Friday, December 9, 2011

PMML and Association Rules

An association rule describes a relation between one group of objects and another group of objects. This may be said in another way: "If a condition A is satisfied, then so is condition B". As an example, consider items people purchase in a grocery store. Suppose most people who buy milk also buy juice. Also, most people who buy chicken and beef also buy bread. Then two association rules exist:

[Milk] --> [Juice]
If you buy milk, then you will also buy juice

[Chicken,Beef] --> [Bread]
If you buy chicken and beef, then you will also buy bread


Data Processing

Normally, as in a typical regression model, one data row (or record) is read at a time and one output is given back. In particular, one input value is read for each of the input variables required by the model, which are positioned in different columns but in the same row. Once read in, the input record is processed through the model. The result, or output, is then appended to the data as an extra column as the predicted value or score. For Association rules, on the other hand, multiple items of a single transaction need to be read in and processed before an output can be returned. As suggested by the example above, "Chicken" and "Beef" need to be read in before "Bread" is produced as an output. In the usual data format, the entire transaction will have its unique value in one column. For association rules, two different data processing methods can be used to read all the items under a single transaction.

These two methods allow for the data to be expressed either in a "rectangular" for or in a "transactional" format.

Rectangular Format

The rectangular format lists all possible items of a single transaction in a separate column for each row. For the above example, if customers purchase from a list of five possible items: Milk, Juice, Chicken, Beef, and Bread, the input data might be represented as:

Milk,Juice,Chicken,Beef,Bread
1,1,0,0,0
0,0,1,1,1

Note that the first row specifies the header, while the third row, for example, specifies that Chicken, Beef and Bread were purchased together. Of course, it is not clear from these if chicken and beef implies bread, or if chicken implies bread and beef; but together with the PMML file, the scoring machine is able to deduce the correct relationships. And so, for a "rectangular" data file, the output is added to the same row as a different column.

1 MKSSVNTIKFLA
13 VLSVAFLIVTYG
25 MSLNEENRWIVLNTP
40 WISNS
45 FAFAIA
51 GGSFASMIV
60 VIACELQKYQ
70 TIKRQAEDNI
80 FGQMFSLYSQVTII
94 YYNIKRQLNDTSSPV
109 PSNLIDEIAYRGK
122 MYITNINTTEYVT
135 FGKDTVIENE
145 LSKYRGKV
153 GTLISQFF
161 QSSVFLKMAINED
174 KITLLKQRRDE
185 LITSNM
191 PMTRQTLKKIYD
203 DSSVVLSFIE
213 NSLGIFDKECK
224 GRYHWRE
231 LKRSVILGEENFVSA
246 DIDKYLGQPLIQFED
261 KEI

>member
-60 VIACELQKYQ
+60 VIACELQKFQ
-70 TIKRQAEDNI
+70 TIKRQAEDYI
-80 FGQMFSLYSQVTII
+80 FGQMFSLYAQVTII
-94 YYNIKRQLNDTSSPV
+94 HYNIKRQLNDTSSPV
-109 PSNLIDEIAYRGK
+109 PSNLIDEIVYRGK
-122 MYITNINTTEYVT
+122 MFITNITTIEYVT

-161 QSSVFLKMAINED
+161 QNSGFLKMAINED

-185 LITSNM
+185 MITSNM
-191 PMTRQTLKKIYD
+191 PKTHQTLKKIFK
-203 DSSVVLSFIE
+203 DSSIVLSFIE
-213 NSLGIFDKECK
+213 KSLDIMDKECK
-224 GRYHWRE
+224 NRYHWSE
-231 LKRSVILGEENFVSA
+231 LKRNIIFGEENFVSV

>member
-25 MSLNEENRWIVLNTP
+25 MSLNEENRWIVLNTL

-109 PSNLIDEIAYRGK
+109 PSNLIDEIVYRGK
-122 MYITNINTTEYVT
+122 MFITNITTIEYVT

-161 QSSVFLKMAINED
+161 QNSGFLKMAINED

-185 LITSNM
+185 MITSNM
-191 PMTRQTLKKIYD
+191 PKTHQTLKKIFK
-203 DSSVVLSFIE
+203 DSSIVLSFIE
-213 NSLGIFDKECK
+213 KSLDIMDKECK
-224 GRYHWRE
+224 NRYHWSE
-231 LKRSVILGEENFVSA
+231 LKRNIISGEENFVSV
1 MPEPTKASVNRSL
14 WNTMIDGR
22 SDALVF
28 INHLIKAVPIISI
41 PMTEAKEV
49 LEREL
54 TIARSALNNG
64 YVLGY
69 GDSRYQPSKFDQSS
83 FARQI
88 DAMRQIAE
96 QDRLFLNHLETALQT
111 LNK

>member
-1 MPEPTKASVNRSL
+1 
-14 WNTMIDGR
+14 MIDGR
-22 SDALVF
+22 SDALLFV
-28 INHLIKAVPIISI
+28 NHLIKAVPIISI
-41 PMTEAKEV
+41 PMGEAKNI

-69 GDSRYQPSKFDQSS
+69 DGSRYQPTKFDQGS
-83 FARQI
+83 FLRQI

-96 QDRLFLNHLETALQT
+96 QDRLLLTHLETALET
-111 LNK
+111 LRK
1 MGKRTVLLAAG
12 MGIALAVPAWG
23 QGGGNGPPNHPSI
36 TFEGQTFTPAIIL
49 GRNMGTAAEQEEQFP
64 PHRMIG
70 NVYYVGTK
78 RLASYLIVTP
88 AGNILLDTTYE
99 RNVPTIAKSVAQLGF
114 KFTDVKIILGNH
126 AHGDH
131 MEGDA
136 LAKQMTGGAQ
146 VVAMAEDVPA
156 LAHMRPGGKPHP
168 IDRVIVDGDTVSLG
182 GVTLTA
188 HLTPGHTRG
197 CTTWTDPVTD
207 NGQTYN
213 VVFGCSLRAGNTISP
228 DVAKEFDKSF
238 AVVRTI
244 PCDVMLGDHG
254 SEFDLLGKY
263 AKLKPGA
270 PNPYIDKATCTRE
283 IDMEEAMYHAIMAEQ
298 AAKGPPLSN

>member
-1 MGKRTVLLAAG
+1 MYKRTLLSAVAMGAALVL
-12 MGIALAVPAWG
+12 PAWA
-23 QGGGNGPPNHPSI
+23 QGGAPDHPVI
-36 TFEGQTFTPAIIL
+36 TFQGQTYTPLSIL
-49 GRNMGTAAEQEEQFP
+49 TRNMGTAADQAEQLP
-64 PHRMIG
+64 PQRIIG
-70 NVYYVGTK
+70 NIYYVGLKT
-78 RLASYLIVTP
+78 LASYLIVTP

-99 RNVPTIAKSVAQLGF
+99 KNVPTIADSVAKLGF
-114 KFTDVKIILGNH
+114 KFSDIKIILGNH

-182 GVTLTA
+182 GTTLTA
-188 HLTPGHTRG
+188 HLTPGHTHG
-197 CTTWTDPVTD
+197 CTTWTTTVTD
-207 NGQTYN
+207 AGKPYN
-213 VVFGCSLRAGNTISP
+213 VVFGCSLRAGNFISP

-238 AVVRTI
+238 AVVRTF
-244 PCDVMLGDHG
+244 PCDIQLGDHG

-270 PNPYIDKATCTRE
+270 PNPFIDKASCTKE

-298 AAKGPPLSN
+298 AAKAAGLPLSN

The PMML file for each format is different as well. For a "rectangular" PMML file, all the possible values or items are defined as different fields. And so, these are defined as different "MiningFields" under the "MiningSchema" element. For the example above, instead of a single "MiningField" for the entire purchase, one would have five "MiningFields": Milk, Juice, Chicken, Beef, and Bread, as follows:

 <MiningSchema>
<MiningField name="Milk" usageType="active"/>
<MiningField name="Juice" usageType="active"/>
<MiningField name="Chicken" usageType="active"/>
<MiningField name="Beef" usageType="active"/>
<MiningField name="Bread" usageType="active"/>
</MiningSchema>

PMML Example - Association Rules in Rectangular Format

For an example of a PMML file and its correspondent data file in rectangular format, click HERE.

Transactional Format

The "transactional" format, on the other hand, allows for the input data to be specified in two columns: the first one is the identifier and the second one contains the possible items. For the example above, the data file might be represented as:

ID,value
1,Milk
1,Juice
2,Chicken
2,Beef
2,Bread

The identifier (column "ID") indicates which items belong together. And so, in this example, ID = 1 specifies that the first two items (Milk and Juice) belong to the same input group or transaction, while ID = 2 indicates that Chicken, Beef and Bread belong to a different group. In this case, for the "transactional" data file, the predicted value is added as an extra column in the first row of each group only.

A "transactional" PMML file defines two "MiningFields". One is of type "group" which indicates which group the items belong to. The second is of type 'active' which includes, as in our example, all the possible items that were purchased. Note that is not necessary to list all items one by one. And so, the "MiningSchema" in a "transactional" PMML file might look like:

  <MiningSchema>
<MiningField name="ID" usageType="group"/>
<MiningField name="item" usageType="active"/>
</MiningSchema>

In this case, the columns with the same "ID" belong together: since Milk and Juice in our example both have ID = 1, they both are in the same group. The second column, titled "item" in the data file, lists all the items for that group: Milk and Juice. One can thus read the first group as: “Milk and juice are purchased together”.

PMML Example - Association Rules in Transactional Format

For an example of a PMML file and its correspondent data file in transactional format, click HERE.

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